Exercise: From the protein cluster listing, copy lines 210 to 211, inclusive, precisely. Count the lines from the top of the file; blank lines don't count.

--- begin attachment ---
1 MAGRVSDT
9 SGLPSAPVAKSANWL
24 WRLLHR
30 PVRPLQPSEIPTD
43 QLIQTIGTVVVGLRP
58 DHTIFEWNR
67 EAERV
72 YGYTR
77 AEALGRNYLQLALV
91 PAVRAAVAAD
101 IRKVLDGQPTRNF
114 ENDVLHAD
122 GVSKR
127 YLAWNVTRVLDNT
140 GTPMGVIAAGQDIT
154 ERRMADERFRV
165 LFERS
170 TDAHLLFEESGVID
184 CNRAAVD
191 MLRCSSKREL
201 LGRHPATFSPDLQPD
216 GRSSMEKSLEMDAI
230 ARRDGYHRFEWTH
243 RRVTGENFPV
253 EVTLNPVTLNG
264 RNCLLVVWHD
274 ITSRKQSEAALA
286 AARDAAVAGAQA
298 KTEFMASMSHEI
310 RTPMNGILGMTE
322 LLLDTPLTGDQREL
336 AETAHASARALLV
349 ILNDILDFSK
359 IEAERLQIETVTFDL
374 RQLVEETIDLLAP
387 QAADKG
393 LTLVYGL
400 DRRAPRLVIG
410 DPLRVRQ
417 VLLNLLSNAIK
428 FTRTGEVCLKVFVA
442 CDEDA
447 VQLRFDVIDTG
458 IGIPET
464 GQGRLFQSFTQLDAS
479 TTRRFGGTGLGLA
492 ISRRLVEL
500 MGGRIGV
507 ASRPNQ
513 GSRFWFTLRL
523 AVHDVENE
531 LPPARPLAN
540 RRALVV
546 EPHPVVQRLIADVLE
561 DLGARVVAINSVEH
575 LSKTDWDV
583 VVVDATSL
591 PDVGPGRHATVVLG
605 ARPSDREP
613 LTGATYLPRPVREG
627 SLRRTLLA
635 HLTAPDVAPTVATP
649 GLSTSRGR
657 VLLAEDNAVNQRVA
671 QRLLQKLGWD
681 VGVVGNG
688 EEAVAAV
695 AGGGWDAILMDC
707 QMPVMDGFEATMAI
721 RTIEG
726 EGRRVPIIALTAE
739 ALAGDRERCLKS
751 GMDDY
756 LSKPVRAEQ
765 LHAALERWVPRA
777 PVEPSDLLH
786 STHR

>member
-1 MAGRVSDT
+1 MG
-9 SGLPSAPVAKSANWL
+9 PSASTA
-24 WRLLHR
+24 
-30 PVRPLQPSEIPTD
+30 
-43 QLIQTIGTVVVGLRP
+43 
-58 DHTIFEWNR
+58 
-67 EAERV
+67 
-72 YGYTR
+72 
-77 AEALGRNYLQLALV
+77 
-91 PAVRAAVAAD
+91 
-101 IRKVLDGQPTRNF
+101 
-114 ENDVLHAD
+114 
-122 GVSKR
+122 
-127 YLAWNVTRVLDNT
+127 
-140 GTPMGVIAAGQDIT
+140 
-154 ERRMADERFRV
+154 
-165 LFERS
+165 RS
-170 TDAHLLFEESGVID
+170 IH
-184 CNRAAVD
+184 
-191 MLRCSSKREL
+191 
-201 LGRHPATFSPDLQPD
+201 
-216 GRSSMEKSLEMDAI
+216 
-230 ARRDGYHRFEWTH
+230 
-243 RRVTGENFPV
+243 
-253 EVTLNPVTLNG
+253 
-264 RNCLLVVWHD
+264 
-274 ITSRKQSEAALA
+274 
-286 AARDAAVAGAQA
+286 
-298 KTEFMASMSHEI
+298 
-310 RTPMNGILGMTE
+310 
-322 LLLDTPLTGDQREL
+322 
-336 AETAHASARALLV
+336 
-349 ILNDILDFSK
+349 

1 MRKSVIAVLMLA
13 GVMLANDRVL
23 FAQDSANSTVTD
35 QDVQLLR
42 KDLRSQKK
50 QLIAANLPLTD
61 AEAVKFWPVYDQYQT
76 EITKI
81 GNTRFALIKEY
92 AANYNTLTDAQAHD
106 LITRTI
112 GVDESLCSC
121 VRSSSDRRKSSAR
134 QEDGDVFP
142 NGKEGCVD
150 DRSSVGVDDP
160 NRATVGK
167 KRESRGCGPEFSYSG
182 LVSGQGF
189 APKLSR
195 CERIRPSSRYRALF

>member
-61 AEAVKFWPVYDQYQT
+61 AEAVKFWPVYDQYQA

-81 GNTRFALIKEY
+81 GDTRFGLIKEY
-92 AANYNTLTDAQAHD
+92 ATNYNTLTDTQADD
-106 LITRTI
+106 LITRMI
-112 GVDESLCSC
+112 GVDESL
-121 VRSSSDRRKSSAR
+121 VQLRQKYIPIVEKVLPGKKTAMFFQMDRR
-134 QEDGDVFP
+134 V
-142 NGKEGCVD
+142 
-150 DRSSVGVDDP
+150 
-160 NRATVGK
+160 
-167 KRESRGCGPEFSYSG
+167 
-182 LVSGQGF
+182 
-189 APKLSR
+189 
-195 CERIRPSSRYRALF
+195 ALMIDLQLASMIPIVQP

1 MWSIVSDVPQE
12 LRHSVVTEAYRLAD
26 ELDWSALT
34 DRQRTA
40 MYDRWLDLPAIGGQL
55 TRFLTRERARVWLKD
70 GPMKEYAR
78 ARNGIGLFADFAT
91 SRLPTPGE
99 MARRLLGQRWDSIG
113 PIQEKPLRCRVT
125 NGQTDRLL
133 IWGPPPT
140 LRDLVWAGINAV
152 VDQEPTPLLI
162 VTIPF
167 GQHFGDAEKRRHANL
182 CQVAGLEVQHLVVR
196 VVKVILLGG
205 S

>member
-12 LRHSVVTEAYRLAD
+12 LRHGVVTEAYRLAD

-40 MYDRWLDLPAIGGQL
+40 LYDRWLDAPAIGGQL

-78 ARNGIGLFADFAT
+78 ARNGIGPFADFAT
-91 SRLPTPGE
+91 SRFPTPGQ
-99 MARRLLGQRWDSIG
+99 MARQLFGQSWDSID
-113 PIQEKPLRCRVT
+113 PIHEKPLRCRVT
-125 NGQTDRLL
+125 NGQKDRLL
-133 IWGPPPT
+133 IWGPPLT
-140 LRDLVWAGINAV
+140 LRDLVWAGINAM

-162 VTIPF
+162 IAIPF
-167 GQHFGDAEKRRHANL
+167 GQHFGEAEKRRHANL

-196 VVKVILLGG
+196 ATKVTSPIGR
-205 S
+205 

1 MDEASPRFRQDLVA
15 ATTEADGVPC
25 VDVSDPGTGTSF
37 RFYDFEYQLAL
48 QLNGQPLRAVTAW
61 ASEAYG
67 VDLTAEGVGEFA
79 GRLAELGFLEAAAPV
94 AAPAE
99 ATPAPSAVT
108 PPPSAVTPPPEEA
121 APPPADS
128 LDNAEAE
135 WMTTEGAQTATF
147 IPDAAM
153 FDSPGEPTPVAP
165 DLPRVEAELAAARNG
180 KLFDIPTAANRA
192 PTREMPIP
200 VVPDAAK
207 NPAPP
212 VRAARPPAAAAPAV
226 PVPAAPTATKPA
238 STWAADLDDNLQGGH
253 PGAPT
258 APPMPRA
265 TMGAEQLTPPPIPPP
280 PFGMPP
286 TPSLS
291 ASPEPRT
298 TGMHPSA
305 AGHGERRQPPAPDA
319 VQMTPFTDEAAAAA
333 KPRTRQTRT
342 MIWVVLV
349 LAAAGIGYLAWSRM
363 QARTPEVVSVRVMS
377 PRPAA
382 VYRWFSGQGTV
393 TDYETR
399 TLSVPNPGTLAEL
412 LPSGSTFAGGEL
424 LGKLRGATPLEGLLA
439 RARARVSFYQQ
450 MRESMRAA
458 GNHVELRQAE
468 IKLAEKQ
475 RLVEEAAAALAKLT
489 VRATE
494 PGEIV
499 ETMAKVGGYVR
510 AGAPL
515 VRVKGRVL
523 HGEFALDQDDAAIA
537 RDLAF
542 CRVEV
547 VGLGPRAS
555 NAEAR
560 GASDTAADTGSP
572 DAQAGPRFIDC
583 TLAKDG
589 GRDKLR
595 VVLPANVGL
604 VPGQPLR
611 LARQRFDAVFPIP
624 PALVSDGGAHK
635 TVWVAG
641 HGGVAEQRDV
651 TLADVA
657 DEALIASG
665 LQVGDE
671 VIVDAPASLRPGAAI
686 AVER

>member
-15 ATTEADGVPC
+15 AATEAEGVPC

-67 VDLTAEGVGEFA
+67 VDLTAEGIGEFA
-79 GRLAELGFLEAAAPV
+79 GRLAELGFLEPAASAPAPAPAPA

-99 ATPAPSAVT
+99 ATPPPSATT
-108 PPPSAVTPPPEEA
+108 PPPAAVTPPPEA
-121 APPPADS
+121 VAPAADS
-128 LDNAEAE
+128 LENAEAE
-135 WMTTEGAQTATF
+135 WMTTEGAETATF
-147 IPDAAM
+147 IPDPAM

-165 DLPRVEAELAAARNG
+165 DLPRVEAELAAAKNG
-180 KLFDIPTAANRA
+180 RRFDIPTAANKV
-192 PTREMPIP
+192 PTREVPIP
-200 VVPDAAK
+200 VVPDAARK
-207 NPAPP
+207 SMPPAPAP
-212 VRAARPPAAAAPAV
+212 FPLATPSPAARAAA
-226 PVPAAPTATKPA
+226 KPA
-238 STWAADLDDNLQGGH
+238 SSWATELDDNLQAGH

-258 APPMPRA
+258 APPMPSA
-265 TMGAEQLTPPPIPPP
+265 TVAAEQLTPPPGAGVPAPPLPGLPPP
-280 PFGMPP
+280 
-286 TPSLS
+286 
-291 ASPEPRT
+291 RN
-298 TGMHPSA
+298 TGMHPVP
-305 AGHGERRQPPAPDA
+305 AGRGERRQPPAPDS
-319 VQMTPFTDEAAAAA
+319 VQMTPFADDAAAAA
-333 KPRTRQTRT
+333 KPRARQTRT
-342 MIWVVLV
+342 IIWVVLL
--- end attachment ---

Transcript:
162 VTIPF
167 GQHFGDAEKRRHANL